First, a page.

Is it Possible to have Manager Server running in Open Media Vault?

As per topic, I think I remember someone did run manager server in NAS device…

Since Open Media Vault Is Debian based should I assume no issue, as long mono are installed?

by following lubos’ guide.

I experimented with OMV some time ago, and yes, Manager installed and ran very nicely on it using the standard server install procedure for Ubuntu

Thanks xero50 at first I’m looking at linux mint cinnamon desktop environment on. ended up too heavy for a 2 gb ram. After looking at ubuntu sever a lot needs to set up.

Then look at Freenas too high of requirement. ended looking at open media vault seems right. and lightweight.

fiddling around for setup a bit rough than linux mint and ubuntu server and desktop. pretty much get some idea that I need ssh client in windows to tinkering a bit easier.

xero your opinion should I stick with ubuntu server and set it up from scratch or just go with out-of-the-box os like OVM? Long term for mini office use and home server.

I’m used to wamp,syncthing,openvpn,bitvisessh,realvnc,easeustodobackup, firedaemon, mostly are GUI though.

I already have windows 10 pro as my manager server and sync server for backup. The only issue with it is connection limit.

I am probably not the best bloke to ask about that sort of thing.
Being a GNU/Linux die-hard luddite, I tend to use GNU/Linux for all of the things, and have very little experience of windows etc etc.
That said, what sort of hardware resources are you thinking of devoting to this project ?
How many users of Manager?, and what other services will the server be providing ?
What you have available in terms of hardware will possibly also dictate to you the direction you should go in…

Mint is what it is at then end of the day - - a polished desktop computing OS and graphical desktop environment. There are plenty of Linux choices available of course, and most of them will use allot less than 2Gb ram. Personally I tend to use either Mate or Plasma just at the moment for a desktop environment, but for server purposes am old and crusty enough not to feel the need for a desktop environment on a server.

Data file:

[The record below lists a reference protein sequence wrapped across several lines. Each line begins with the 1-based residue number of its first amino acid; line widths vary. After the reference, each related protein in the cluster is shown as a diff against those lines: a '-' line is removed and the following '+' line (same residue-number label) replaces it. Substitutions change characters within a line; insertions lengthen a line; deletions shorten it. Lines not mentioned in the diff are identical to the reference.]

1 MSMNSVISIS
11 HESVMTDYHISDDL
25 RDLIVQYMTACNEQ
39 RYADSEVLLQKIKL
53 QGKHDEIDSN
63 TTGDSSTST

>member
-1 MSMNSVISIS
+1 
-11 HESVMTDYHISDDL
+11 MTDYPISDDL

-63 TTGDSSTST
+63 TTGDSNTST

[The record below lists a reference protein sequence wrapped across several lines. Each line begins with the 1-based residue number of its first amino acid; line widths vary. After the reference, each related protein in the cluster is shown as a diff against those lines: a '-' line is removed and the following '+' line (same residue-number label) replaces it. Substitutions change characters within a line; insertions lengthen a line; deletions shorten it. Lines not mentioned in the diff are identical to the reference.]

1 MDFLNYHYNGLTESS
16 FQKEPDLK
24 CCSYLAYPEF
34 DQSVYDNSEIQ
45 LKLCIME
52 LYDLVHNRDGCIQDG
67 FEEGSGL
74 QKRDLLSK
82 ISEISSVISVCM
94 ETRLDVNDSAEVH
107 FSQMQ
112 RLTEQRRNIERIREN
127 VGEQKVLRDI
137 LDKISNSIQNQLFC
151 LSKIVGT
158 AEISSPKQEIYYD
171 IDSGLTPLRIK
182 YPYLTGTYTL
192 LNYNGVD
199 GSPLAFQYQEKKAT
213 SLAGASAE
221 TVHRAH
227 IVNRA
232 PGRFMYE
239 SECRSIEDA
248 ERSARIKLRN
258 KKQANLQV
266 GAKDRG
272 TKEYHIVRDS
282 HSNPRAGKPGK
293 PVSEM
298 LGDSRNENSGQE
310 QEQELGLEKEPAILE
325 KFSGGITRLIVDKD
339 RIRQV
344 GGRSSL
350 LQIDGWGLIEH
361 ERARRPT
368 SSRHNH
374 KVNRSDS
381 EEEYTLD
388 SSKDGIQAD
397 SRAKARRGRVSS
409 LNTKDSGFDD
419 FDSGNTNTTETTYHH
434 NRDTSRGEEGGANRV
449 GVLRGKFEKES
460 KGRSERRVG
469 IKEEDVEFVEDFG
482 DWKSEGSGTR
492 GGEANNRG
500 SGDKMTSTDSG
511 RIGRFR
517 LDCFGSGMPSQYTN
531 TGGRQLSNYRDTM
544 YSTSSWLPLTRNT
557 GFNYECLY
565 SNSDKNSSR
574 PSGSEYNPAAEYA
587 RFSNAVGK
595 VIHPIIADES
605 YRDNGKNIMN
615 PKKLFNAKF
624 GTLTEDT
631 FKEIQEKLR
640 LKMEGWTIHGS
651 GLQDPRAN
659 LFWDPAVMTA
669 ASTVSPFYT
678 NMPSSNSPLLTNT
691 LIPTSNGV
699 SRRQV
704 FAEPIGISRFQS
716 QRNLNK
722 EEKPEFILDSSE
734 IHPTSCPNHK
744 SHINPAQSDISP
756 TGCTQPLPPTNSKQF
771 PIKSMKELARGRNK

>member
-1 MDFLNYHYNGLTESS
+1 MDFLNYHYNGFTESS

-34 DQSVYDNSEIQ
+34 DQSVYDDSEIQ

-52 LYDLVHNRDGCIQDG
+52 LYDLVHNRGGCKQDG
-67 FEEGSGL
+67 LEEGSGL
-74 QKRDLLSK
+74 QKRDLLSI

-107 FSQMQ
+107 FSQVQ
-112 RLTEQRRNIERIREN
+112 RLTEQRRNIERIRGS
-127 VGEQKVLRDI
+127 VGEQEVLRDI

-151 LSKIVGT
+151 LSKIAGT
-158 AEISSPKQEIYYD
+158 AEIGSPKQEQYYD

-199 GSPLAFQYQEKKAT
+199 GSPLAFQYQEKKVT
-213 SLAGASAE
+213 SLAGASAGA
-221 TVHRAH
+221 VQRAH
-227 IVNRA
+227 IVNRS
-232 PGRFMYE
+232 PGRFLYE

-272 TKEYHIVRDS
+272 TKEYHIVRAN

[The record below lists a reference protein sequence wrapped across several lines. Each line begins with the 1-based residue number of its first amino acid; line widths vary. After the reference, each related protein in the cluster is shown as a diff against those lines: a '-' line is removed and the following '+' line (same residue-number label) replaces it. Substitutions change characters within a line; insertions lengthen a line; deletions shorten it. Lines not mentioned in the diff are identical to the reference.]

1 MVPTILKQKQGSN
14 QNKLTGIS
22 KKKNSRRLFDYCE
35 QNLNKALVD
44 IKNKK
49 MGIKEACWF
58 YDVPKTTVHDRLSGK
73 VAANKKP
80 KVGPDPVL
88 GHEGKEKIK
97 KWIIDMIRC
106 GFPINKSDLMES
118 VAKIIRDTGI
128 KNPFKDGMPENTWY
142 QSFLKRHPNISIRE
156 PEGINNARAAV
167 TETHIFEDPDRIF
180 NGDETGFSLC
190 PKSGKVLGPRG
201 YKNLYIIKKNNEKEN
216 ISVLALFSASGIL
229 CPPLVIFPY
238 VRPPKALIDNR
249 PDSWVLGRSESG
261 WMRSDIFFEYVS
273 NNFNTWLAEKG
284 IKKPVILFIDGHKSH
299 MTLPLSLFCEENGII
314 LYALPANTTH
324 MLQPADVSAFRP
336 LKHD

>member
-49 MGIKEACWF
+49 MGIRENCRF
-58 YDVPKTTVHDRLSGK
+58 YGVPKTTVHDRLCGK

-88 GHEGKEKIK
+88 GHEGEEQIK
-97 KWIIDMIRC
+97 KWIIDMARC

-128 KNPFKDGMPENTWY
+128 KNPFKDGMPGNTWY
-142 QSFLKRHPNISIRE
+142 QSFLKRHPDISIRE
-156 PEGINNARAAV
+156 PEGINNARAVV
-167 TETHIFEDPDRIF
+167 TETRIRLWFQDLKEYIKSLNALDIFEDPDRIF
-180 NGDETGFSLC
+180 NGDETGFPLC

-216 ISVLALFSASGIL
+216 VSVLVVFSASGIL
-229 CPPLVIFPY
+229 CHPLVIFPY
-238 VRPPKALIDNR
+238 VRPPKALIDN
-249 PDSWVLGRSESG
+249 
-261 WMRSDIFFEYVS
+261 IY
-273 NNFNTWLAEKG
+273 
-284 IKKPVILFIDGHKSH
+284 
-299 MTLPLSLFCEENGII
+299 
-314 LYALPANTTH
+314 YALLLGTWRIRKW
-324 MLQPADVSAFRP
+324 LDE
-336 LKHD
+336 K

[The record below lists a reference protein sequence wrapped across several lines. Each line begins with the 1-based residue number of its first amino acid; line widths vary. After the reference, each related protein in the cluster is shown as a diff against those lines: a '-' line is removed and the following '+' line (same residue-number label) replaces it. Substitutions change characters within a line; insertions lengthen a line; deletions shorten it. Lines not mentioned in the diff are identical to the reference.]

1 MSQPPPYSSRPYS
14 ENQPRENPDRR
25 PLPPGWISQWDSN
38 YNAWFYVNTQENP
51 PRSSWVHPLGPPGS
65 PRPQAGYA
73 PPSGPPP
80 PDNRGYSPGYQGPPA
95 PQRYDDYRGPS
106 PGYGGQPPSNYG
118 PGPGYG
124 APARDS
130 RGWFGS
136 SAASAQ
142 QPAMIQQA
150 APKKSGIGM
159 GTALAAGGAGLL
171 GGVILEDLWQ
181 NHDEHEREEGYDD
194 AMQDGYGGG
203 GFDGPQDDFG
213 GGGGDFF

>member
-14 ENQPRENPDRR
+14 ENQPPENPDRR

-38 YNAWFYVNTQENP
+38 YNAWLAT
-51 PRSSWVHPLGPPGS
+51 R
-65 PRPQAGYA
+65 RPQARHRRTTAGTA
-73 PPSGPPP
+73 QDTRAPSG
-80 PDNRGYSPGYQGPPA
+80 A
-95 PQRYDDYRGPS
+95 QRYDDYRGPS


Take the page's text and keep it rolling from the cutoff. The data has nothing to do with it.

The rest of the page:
If using windows, I gather that applications like Putty or Zoc are the sorts of things people use these days. Also, microsoft have their dot-net-framework tools and things like Ubuntu apps (for Win-10) which I am told offer most of the basic tools you need from within the windows powershell with which to cast your ssh foo…personally I have had no experience of using them though.

If it was me, I’d just pick my server distro, say Ubuntu or Debian or Centos and just have-at-it…As these are places where I personally feel reasonably comfortable it is an easy thing for me to say, and I do understand that making such changes from say a windows type computing environment is not always that easy for many people.

Other considerations would be whether this server is to be used on a LAN only or is to be exposed to the public internet. The administration requirements of any machine/server exposed to the public internet are typically orders of magnitude higher that a “LAN only” setup, and if you have a business or other processes on which a business and people’s livelihoods are dependent then the whole thing needs to be kept on top of. In such cases using the Manager Cloud Edition would be an option to seriously consider.

OMV is a very feature-rich distro and offers a whole raft of modular items that can be used for business and home. Based on Debian you can’t really go far wrong but it is very much for ‘hands-on’ people even in a home type environment.

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I run it on a Synology Nas through Docker.

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I have used to windows to the point, I have not worry for malfunction of hardrives. I have like 2 desktop and 1 laptop at disposal.

With Manager’s design to export the data to the point I have not worry to immediately recover from it.

Currently I’ve succeed running manager server however, mono installation had to be done using debian’s repository… no issue here. In the end of the day have to fiddling around (Almost cracked my head with ubuntu’s source file errors). Lucky enough I’ve used to bitvise ssh client and the open media vault ssh server, is out of the box ready made. Immediately skipping to Manager Server Installation. Funny, I still need windows to manage linux server. @xero50 after sometime I think I get the idea what kind of ‘server’ I’m looking at quick enough for deployment and easily to replicate.